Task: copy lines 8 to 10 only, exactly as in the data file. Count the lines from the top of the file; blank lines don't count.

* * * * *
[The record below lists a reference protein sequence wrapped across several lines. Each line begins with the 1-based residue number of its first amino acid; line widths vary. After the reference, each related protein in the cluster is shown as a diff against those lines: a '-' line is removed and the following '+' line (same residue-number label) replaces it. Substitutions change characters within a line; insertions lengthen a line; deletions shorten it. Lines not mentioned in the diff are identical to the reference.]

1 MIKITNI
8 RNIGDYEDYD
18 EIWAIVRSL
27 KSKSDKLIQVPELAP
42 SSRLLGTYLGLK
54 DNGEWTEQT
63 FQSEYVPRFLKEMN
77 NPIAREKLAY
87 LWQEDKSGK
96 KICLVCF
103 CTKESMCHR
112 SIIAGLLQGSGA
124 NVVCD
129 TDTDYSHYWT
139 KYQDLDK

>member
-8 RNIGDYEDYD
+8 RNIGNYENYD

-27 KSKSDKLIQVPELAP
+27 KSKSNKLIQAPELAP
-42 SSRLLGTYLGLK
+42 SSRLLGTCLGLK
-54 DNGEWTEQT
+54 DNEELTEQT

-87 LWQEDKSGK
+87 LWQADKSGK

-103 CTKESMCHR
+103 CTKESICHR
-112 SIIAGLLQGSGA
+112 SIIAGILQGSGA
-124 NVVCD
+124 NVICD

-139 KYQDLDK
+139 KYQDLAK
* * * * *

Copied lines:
63 FQSEYVPRFLKEMN
77 NPIAREKLAY
87 LWQEDKSGK